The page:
Readers of this increasingly erratic weblog probably know of my pointless interest in the domestic housing arrangements of my favorite filmmakeers. Previously I've explored the New York townhouse of Sidney Lumet, the Beverly Hills Villa of Fritz Lang and the Wilshire Blvd. apartment of Billy Wilder (as well as the unbuilt Eames house, designed for Wilder in the late forties). Appreciating the place in which an artist chooses to dwell--especially when the artist is a control freak as all directors are--can enhance and eludicate one's appreciation of the artists work. Or so I tell myself. Actually I'm just a real estate whore and love killing time finding this crap out.

What do the houses of Orson Welles tell us, though, about the magnificent and often misunderstood maverick filmmaker/actor/writer/theatrical impresario/radio star/advertising star/magician? Welles didn't have a longtime abode--he was more of a gypsy. In a strange way, Welles was his own house, carrying his baggage and furniture and flatbed on his back (or within his cape perhaps). He was seemingly more at home in hotels, on the go, not weighted down--so to speak--with domestic trappings. (Notice how most interviews with him are conducted in hotel rooms--including one toward the end of his life in Las Vegas where he apparently had a house...but not one he chose to be interviewed in). Nonetheless, he did have a family (several of them actually) and families need to be located somewhere. And this is where the study of Welles's domiciles gets interesting.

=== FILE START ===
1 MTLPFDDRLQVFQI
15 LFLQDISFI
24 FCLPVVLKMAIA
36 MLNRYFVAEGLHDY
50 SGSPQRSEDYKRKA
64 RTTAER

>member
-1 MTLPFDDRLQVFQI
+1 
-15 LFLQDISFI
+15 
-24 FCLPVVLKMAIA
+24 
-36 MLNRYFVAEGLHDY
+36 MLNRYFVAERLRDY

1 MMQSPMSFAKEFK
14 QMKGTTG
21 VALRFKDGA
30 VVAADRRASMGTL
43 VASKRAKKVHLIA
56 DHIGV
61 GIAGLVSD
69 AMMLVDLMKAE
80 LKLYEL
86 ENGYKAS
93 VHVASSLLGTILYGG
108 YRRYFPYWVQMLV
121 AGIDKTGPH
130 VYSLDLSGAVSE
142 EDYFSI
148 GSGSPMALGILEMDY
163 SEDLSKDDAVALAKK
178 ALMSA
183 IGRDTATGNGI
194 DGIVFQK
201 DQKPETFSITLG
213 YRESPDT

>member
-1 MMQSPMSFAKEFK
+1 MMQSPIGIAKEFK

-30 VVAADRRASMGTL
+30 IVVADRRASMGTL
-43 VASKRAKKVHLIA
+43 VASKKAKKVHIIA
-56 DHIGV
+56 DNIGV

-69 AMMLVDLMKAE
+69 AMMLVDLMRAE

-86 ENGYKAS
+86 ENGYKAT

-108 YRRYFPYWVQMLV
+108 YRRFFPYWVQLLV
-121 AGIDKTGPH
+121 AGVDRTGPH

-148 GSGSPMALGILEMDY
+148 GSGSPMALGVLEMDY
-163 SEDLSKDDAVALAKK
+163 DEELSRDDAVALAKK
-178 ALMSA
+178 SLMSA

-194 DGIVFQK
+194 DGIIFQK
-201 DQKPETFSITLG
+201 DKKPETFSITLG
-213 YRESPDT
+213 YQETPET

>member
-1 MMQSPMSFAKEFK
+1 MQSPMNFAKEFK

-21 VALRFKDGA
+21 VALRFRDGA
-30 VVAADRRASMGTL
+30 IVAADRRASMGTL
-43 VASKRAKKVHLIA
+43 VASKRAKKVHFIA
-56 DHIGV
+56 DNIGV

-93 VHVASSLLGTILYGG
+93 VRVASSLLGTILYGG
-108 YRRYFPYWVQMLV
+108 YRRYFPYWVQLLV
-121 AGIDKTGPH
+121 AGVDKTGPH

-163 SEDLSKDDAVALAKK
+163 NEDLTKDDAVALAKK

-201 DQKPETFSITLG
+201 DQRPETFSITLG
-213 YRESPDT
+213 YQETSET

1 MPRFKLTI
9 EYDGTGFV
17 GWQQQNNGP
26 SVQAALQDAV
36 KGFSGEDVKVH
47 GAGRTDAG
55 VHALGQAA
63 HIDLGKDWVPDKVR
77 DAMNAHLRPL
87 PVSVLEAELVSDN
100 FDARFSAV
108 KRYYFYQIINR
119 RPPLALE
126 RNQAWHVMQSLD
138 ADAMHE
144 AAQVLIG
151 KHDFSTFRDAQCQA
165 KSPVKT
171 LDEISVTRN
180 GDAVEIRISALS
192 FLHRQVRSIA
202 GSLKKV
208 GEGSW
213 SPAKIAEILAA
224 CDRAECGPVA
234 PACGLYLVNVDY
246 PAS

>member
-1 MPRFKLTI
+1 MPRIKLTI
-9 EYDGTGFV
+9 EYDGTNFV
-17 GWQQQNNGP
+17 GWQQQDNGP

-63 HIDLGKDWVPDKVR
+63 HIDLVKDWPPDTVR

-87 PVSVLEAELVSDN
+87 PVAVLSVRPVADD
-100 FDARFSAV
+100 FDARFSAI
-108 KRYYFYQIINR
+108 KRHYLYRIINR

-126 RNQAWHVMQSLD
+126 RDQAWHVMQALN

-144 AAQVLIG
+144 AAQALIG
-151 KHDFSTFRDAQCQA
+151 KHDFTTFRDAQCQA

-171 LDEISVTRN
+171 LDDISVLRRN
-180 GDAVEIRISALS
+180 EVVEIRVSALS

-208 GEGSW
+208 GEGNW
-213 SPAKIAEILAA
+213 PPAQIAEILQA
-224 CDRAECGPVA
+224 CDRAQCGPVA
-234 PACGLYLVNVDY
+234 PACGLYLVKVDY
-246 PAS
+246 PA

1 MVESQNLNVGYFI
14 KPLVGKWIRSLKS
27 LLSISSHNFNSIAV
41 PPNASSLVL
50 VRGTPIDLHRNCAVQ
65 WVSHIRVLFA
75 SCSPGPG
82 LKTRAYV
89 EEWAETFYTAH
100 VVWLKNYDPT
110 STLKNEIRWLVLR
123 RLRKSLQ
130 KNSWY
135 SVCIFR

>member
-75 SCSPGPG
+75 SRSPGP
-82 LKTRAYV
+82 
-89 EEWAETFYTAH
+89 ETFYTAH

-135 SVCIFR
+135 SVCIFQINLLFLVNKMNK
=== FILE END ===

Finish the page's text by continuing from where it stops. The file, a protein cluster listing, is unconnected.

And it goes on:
For Welles didn't just have one family. Like everything else about him, his domestic arrangements were   unusual, maverick, confusing, eccentric and...well...weird. In the 1950's, Welles married the Countess Paolo Mori and fathered the last of his three daughters, Beatrice. After finishing (sort of) "Touch Of Evil" in 1958, the Welles family returned to Europe where Welles was clearly more comfortable in his role of misunderstood expatriate then he'd been in his Hollywood comeback mode. But in 1962, while filming 'The Trial", Welles latest attempt at domestic stability grew considerably less--er--stable when he met the woman who became his lover/collaborator/mistress/companion for the last twenty-plus years of his life, the beauteous Oja Kodar. Maintaining two residences--in two distinctly separate places--became his m.o. for the rest of his life, born of necessity and desire.